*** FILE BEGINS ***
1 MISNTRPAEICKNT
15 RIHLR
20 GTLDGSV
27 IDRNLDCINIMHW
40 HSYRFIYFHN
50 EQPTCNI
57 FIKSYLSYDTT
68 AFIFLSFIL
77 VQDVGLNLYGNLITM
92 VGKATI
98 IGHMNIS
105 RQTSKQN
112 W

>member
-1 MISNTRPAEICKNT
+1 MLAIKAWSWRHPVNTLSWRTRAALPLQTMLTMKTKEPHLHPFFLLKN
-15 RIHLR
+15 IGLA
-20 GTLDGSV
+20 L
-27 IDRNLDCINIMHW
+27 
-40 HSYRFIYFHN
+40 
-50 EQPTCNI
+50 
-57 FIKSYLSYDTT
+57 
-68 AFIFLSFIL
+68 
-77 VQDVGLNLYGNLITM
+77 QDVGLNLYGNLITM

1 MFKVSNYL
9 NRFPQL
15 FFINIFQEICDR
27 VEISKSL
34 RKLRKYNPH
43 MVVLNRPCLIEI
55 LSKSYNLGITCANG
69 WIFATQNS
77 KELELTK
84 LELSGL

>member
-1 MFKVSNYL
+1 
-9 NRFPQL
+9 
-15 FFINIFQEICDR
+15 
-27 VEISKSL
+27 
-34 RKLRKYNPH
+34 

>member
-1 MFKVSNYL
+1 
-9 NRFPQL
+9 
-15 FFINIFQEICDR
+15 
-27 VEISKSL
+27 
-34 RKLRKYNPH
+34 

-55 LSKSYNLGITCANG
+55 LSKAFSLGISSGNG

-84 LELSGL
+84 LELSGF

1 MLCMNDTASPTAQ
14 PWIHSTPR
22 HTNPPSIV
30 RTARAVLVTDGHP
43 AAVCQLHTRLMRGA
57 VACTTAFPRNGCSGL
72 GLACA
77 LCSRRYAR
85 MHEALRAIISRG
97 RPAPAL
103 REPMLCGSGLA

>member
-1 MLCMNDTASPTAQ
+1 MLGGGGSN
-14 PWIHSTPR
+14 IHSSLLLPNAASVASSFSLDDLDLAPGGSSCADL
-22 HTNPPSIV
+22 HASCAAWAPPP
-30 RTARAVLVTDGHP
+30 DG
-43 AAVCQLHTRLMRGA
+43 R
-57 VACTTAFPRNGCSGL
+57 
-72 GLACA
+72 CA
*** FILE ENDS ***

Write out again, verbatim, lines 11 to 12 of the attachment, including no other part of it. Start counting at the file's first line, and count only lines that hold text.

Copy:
98 IGHMNIS
105 RQTSKQN